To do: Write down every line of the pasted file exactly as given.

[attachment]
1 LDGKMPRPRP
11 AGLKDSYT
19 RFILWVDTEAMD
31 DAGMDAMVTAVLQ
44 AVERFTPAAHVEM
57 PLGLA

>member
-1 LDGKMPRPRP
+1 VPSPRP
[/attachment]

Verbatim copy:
1 LDGKMPRPRP
11 AGLKDSYT
19 RFILWVDTEAMD
31 DAGMDAMVTAVLQ
44 AVERFTPAAHVEM
57 PLGLA

>member
-1 LDGKMPRPRP
+1 VPSPRP